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Article
September 1997

Immunohistochemical, Ultrastructural, and Molecular Features of Kindler Syndrome Distinguish It From Dystrophic Epidermolysis Bullosa

Author Affiliations

From the Departments of Dermatology, Keio University School of Medicine, Tokyo, Japan (Drs Shimizu, Sato, and Nishikawa), Gifu University School of Medicine, Gifu, Japan (Drs Ban and Kitajima), Tokyo Women's Medical College, Daini Hospital, Tokyo, Japan (Drs Ishizaki and Harada), University of Münster, Münster, Germany (Dr Bruckner-Tuderman), University of North Carolina School of Medicine, Chapel Hill (Dr Fine), and the Cutaneous Biology Research Center, Massachusetts General Hospital, Charlestown (Dr Burgeson), the Department of Dermatology and Cutaneous Biology, Jefferson Medical College, Thomas Jefferson University, Philadelphia, Pa (Drs Kon, Christiano, and Uitto), and St John's Institute of Dermatology, St Thomas' Hospital, London, England (Dr McGrath).

Arch Dermatol. 1997;133(9):1111-1117. doi:10.1001/archderm.1997.03890450057007
Abstract

Background:  Kindler syndrome is a rare, inherited skin disease characterized by acral bullae formation, fusion of fingers and toes, and generalized progressive poikiloderma. The purpose of this study was to clarify the nature of the bullous component of Kindler syndrome and to determine whether this inherited skin disorder represents a variant of dystrophic epidermolysis bullosa or a unique independent clinical entity.

Observations:  Two unrelated patients with Kindler syndrome were studied. Electron microscopy demonstrated marked duplication of the lamina densa, and clefts were observed in areas where the lamina densa was destroyed or obscured. Hemidesmosomes and anchoring fibrils showed normal features. Indirect immunofluorescence revealed normal linear labeling with antibodies against hemidesmosomal components (α6 and β4 integrins, BPAG1, and BPAG2) and against anchoring filament components such as uncein, as detected by the 19-DEJ-1 monoclonal antibody. However, antibodies against the 3 respective laminin 5 chains, type IV collagen, and various type VII collagen epitopes (the aminoterminal NCI domain, the central triple helical collagenous domain, and the carboxyterminal end of the triple helical collagenous domain) revealed a broad reticular staining pattern. Molecular screening of the type VII collagen gene (COL7A1) in the patients and their parents by heteroduplex analysis failed to detect any bandshifts indicative of pathologic mutations.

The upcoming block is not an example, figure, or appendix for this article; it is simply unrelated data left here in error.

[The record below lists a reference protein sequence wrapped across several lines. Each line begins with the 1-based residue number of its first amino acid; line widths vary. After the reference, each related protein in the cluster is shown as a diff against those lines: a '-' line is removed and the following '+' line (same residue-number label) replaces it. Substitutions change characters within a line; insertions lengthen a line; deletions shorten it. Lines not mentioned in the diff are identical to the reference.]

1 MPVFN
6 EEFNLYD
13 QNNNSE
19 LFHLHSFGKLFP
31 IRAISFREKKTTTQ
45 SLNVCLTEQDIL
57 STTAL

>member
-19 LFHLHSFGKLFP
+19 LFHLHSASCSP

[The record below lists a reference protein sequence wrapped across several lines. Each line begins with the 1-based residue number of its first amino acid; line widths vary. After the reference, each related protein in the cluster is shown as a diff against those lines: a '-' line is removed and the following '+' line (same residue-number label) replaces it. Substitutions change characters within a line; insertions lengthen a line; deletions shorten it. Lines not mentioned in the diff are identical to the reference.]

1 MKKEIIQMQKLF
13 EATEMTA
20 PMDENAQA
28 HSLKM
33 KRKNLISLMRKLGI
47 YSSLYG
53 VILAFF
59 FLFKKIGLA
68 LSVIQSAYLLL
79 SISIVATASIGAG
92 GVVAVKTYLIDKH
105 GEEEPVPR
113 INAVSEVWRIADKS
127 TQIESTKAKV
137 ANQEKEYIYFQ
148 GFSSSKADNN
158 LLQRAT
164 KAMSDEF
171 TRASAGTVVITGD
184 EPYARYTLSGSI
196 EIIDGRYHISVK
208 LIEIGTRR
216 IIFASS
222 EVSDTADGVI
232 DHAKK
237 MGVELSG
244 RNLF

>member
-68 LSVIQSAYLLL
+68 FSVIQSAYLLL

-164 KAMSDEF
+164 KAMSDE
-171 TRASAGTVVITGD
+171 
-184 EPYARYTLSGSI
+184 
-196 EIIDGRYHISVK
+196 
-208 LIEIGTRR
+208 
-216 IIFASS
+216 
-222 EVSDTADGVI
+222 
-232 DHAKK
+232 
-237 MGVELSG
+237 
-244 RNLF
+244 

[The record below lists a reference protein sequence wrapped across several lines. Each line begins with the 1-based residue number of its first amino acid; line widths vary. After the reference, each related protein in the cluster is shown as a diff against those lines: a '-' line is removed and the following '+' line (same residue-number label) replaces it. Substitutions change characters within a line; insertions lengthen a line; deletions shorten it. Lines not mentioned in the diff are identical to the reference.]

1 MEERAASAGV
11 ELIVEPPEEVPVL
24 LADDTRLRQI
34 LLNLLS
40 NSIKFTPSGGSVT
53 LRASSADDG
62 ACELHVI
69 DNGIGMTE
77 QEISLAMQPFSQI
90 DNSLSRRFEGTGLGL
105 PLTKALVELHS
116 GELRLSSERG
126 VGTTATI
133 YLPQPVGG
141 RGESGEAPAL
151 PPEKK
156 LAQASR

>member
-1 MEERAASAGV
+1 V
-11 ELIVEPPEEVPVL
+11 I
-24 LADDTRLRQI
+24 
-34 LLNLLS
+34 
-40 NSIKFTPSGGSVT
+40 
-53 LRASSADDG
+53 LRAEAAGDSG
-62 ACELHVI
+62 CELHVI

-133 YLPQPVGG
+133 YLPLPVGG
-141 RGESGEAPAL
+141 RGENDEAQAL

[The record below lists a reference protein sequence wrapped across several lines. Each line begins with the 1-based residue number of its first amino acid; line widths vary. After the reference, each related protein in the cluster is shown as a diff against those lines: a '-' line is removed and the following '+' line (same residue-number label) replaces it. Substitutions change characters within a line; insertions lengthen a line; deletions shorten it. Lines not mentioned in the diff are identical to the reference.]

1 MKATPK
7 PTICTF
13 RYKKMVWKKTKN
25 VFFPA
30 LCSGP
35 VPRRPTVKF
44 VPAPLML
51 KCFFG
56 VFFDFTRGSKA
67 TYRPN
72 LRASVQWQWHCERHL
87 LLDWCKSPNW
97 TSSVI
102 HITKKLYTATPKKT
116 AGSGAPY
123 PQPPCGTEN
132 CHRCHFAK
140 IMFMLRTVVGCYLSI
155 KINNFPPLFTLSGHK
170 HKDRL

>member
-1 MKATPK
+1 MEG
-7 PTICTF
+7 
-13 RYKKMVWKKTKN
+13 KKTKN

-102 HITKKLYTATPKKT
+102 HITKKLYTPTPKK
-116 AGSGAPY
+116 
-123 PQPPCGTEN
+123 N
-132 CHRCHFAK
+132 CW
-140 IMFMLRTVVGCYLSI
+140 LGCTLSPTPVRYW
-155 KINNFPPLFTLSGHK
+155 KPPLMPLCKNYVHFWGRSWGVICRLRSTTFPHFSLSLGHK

Conclusions:  These results suggest that the bullous component of Kindler syndrome is distinct from dystrophic epidermolysis bullosa caused by mutations in the type VII collagen gene. Additionally, the differential distribution patterns of uncein and laminin 5 in the patients' skin samples support the hypothesis that uncein and laminin 5 are different molecules.Arch Dermatol. 1997;133:1111-1117

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